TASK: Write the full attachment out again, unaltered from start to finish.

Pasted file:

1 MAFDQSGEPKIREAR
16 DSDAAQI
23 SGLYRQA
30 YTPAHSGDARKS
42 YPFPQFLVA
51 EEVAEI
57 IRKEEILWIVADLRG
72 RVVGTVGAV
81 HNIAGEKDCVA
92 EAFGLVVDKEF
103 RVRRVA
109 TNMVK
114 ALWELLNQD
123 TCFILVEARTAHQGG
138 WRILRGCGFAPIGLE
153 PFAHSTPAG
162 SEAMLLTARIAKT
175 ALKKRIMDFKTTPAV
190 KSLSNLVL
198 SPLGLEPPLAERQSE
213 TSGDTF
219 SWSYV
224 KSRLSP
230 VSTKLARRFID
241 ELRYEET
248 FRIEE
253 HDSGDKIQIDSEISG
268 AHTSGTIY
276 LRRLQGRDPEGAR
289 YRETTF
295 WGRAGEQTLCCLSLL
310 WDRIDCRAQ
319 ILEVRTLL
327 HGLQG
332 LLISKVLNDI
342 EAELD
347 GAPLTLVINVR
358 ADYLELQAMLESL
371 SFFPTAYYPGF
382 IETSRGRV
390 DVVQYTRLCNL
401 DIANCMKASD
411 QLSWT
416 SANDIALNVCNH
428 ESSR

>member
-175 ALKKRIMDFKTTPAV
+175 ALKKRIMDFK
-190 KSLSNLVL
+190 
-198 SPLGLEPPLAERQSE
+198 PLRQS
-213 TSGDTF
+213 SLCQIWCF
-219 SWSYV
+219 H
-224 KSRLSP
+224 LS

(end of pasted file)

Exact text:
1 MAFDQSGEPKIREAR
16 DSDAAQI
23 SGLYRQA
30 YTPAHSGDARKS
42 YPFPQFLVA
51 EEVAEI
57 IRKEEILWIVADLRG
72 RVVGTVGAV
81 HNIAGEKDCVA
92 EAFGLVVDKEF
103 RVRRVA
109 TNMVK
114 ALWELLNQD
123 TCFILVEARTAHQGG
138 WRILRGCGFAPIGLE
153 PFAHSTPAG
162 SEAMLLTARIAKT
175 ALKKRIMDFKTTPAV
190 KSLSNLVL
198 SPLGLEPPLAERQSE
213 TSGDTF
219 SWSYV
224 KSRLSP
230 VSTKLARRFID
241 ELRYEET
248 FRIEE
253 HDSGDKIQIDSEISG
268 AHTSGTIY
276 LRRLQGRDPEGAR
289 YRETTF
295 WGRAGEQTLCCLSLL
310 WDRIDCRAQ
319 ILEVRTLL
327 HGLQG
332 LLISKVLNDI
342 EAELD
347 GAPLTLVINVR
358 ADYLELQAMLESL
371 SFFPTAYYPGF
382 IETSRGRV
390 DVVQYTRLCNL
401 DIANCMKASD
411 QLSWT
416 SANDIALNVCNH
428 ESSR

>member
-175 ALKKRIMDFKTTPAV
+175 ALKKRIMDFK
-190 KSLSNLVL
+190 
-198 SPLGLEPPLAERQSE
+198 PLRQS
-213 TSGDTF
+213 SLCQIWCF
-219 SWSYV
+219 H
-224 KSRLSP
+224 LS